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Make Breakfast Pastries Healthier By Looking for These Ingredients

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A sugary, decadent pastry might be the best way to start the day, and in fact, it's often the best way to end the day and a fabulous thing to consume throughout the day as well. However, if you want to stir a bit of nutrition and long-lasting energy into your breakfast, you may be wondering if you need to forgo the sweet stuff.

Luckily, you can combine sweet and healthy. You just need to choose the right pastry. Keep an eye out for these ingredients:

Peanut Butter

A bit of peanut butter filling in a pastry adds a much-needed jolt of protein to your breakfast. Alternatively, you can spread peanut butter on sweetbreads, but either way, a couple of spoonfuls packs in about 8 grams of protein, setting you up for a great day.


If you're not into peanut butter, inject a bit of protein into your breakfast with oatmeal. That doesn't mean you have to eat a boring old bowl of oats. Instead, look for a bakery that sells pies made with oatmeals crusts or muffins or cakes with streusel toppings featuring oatmeal. A classic streusel contains sugar and butter, but lots of bakers add in oatmeal both for the texture and the health benefits.


A thick creamy yogurt can also help you get energised for the day. Check out if your local bakery uses yogurt in any of its recipes. Yogurt can be used in everything from sweet bread, to cake doughnuts, to crepes. The yogurt simply takes the role of milk in these recipes. Alternatively, consider a little cupful of yogurt on the side of a decadent piece of cake or whatever sweet you fancy for breakfast.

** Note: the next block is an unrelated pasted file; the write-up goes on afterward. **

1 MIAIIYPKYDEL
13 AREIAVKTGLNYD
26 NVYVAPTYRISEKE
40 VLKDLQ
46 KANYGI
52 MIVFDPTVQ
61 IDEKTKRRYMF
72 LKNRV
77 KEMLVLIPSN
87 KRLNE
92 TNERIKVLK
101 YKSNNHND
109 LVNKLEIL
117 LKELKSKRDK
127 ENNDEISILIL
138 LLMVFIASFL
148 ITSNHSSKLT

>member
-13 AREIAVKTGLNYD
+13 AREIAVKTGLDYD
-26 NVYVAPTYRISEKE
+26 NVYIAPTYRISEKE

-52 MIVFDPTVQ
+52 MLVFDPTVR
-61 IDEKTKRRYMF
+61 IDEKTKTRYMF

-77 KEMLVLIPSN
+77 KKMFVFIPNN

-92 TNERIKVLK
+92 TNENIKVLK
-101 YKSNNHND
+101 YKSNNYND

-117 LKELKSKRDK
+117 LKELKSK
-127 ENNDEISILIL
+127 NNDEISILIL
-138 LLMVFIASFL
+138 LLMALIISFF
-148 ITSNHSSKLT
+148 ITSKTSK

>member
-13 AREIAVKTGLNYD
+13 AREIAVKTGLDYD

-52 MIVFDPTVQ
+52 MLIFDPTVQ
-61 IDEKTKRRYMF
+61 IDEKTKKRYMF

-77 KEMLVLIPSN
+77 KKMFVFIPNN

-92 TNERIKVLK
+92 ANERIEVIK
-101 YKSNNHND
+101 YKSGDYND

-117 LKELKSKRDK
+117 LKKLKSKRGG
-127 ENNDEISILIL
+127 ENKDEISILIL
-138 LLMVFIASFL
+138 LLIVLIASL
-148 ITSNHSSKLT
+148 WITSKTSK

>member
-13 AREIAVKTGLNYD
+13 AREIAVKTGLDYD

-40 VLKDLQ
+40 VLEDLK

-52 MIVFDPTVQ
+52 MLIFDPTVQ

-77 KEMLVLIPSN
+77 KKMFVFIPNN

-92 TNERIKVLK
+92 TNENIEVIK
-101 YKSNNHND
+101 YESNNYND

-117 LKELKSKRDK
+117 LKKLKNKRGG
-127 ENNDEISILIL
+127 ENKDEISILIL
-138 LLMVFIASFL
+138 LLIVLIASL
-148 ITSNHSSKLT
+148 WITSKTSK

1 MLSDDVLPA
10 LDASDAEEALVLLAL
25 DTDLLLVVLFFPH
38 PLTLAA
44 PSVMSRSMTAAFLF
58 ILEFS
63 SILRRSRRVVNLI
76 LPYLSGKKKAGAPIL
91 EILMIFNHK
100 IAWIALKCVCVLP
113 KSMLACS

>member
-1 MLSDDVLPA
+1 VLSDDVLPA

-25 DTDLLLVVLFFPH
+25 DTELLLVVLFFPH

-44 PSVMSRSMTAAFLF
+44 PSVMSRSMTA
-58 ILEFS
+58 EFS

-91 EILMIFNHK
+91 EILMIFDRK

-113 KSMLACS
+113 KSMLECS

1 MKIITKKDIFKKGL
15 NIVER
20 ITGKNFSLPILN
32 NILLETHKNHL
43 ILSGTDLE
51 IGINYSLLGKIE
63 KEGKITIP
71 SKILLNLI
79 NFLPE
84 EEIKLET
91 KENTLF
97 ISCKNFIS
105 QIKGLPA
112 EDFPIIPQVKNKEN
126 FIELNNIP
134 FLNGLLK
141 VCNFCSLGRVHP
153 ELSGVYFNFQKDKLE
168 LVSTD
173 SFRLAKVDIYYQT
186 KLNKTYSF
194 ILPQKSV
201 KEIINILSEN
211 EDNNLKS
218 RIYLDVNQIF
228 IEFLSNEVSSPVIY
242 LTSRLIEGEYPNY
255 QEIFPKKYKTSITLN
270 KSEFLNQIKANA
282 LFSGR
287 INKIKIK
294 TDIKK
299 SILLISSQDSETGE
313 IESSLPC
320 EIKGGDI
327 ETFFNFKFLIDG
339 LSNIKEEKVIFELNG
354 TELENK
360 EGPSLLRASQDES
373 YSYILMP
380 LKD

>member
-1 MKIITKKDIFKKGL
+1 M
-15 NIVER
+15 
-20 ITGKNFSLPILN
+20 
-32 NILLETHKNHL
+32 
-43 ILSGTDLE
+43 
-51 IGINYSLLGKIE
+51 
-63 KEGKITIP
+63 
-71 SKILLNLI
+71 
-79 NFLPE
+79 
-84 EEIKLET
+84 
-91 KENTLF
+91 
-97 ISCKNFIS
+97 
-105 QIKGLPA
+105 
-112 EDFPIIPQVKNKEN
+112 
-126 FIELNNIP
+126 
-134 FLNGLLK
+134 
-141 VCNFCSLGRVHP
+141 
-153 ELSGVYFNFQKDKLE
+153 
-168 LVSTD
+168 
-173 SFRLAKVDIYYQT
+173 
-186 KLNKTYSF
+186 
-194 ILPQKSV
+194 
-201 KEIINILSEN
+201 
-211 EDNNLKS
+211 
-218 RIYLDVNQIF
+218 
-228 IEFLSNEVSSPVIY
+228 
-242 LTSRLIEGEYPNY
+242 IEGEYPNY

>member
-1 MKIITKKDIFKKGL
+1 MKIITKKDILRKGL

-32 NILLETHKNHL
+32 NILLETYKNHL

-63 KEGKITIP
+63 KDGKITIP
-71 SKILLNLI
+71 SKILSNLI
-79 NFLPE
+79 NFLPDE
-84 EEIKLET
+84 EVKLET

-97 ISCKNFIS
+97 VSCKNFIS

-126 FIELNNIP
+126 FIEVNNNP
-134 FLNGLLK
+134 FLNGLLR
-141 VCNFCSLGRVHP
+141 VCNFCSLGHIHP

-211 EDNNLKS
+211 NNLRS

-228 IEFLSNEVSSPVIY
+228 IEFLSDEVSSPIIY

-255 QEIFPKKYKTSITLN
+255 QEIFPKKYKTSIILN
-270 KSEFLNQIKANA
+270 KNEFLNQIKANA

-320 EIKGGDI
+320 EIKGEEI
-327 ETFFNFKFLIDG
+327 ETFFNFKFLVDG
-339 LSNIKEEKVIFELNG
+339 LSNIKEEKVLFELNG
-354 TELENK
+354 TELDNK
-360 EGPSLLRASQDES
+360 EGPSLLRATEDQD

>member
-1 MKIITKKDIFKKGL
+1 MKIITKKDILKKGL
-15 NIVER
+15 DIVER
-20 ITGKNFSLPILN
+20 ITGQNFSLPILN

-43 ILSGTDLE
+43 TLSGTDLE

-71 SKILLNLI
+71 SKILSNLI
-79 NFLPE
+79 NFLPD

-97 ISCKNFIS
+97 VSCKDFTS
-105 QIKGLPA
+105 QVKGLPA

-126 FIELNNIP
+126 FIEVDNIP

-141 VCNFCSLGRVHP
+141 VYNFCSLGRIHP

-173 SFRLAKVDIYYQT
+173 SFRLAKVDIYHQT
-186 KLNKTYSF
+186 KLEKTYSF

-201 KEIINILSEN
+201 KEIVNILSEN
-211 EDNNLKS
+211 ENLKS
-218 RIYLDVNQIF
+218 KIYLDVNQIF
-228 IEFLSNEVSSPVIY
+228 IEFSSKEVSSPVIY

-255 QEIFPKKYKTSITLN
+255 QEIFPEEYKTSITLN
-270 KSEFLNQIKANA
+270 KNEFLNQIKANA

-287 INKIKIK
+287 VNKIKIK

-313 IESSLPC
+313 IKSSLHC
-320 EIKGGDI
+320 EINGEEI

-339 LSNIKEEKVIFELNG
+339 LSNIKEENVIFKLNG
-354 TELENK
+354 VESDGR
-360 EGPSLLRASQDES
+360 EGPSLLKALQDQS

Of course, you can eat a banana on the side of your sweet pastry, but you can also find pastries with healthy bananas baked right in. The average banana has a gram of protein and lots of fiber. It also has numerous vitamins and minerals. You can get banana doughnuts, muffins and more.

Whole Grain Wheats

A lot of bakeries use at least some white flour in all of their recipes. This flour is easy to work with and it's better at making fluffy bread and pastries than denser flours. However, that doesn't necessarily mean that your breakfast needs to just consist of white flour. If you want the health benefits associated with complex grains, ask the bakery if it sells anything with whole wheat flour. Don't worry if the recipe also has some white flour.